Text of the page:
Everyone knows that there are three things that always sell in today’s world:
There aren’t a lot of games in today’s world which don’t use at least one of those three selling points, and normally those games are puzzle games, like Tetris, or Peggle.
Eat Sleep Play, the developers of Twisted Metal, when looking for something to help boost sales, turned to Action and Violence, and then sat back to watch the explosion. However, the explosion was not nearly as big as they thought it would be, which is surprising, considering just how many rockets and bombs this game has.
Twisted Metal is actually part of the longest running PlayStation exclusive series, which spans back to 1995. There are currently nine games in the series, with the 2012 Twisted Metal becoming the Golden Number Ten. It’s also one of the most popular game series to date, which could be seen as odd, because its idea is actually very simple.
The entire series is based on a Demolition Derby style of game play. Everyone is in different vehicles outfitted with guns and rockets, with the last one standing being the winner. The 2012 release is no exception, with a few major differences.
Which in past Twisted Metal games, the character you chose would determine what vehicle you would be driving. This would mean that during story modes, whatever car you chose at the start of the storyline, would be the car you stick with until the end. In the 2012 release, instead of making an individual character for each car, the developers instead made four factions, which can use whichever vehicle they feel would get the job done the best.
However, this change effected the storyline more than anything else.
In past Twisted Metal Games, the matches were all based around the whim of a man who goes by the name Calypso. Calypso is a man who has the power to grant wishes, and will grant a wish to anybody who survives a certain number of matches. Each car had its own separate character, each with their own wish that they want granted. This meant every car had its own storyline.
In the 2012 release, three out of the four factions have leaders, each of which have their own wish they want granted. So, the 2012 Twisted Metal storyline is very short compared to the others.
By no means is the story bad, however. The entire story is very well told in the cut scenes, and has a much darker feel to it in comparison to the other Twisted Metal games.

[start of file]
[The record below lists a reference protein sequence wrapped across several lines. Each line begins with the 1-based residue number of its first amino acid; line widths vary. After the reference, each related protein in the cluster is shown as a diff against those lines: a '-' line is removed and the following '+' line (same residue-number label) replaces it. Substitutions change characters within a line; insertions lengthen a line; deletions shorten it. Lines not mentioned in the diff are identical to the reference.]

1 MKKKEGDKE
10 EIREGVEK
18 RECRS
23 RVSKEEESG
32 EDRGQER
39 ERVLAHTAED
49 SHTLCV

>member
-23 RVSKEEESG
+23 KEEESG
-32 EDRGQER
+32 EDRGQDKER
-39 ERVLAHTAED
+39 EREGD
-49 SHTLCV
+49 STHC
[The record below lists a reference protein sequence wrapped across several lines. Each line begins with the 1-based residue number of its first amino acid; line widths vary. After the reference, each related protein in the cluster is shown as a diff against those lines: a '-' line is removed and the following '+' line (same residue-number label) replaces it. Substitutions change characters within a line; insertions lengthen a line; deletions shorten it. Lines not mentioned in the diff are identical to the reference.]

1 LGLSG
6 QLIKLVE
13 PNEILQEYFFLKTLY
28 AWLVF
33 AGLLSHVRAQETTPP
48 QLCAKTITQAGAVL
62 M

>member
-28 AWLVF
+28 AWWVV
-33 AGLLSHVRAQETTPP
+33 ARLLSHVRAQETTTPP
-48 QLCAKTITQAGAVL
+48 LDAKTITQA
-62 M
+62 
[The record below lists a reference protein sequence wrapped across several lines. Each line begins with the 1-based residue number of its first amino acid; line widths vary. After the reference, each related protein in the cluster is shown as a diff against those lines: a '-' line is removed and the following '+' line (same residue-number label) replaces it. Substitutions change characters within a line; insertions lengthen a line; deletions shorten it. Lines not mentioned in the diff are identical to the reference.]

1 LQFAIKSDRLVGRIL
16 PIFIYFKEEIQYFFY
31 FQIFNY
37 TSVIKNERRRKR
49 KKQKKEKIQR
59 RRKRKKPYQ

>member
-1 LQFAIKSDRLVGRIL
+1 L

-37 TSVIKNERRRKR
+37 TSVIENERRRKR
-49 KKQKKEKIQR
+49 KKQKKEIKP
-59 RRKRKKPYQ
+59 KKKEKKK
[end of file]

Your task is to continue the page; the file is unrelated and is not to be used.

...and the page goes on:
The difficulty of the storyline is very high, the developers made the first 2/3s of the story moderately challenging, rising in difficulty with each victory, but the last third of the game feels like it was suddenly shifted into a much harder setting, and will take a lot of time and effort to complete.
A new game mode was also added to the storyline: three racing levels. In these levels, your goal is still to destroy all the other contestants, but the quickest way to do so in complete a very difficult race to arm a set of bombs and make it back to the starting line to detonate them, causing all the other cars to explode. They feel very awkward, and take trial and error to win. They are completely pointless, and did not work alongside the rest of the game.
The ending also comes very abruptly, and almost making it feel like the series is over, with very little promise of another sequel.
Changing gears, the game also has a local multiplayer mode, which is standard for this series. You and up to 3 other people can duke it out split-screen style. There are enough maps, vehicles, and games modes to keep the fun going, and will definitely entertain for quite some time.
This Twisted Metal also has an online mode, where up to sixteen players can battle it out. It’s extremely fast paced; when someone is killed, within three seconds, they’re back on the road. The game even allows you to change cars during the match.
The online multiplayer does have some kinks that need to be worked out, matches have a very bad habit of shutting down halfway through, and often feels very unbalanced when the Rank 5 player is in a room with a bunch of new Rank 1 players, and just tanks them.
The game itself has a few problems as well, cars and trucks have a very bad habit of exploding for no reason whatsoever, the physics are a bit broken, and can sometimes cause your car to fly across the map because you turned a bit too fast, and there are a couple places in game maps where cars can become permanently suck, and pretty much have to just sit there until someone comes along and puts them out of their misery.
But by no means is the game not worth your time. The same Twisted Metal fun is still there, it’s just turned down a bit in this release. I recommend this game to anyone who has a PS3, but I would say, wait a month or two for the price to drop about $20 and for the kinks in the online multiplayer to get sorted out.
What feels weird is the game feels like it literally popped into existence, there was very little hype over this game, and not many people rushed to the stores on release day to get a copy before anyone else could. It feels as if Eat Sleep Play isn’t as in to this idea anymore, and they’re ready to move on.
To everyone on the Eat Sleep Play team, I urge you to not give up on this great series. The series has so many places it could go, and so many things it could do! You have core game-play down to a T, but now is the time you start playing with different ideas, like what you did in this Twisted Metal. Sure, a couple of the ideas didn’t work very well, but now you know that, now you can dust yourself off and start experimenting with some more new ideas.
And me, as a fan, will love them all the same.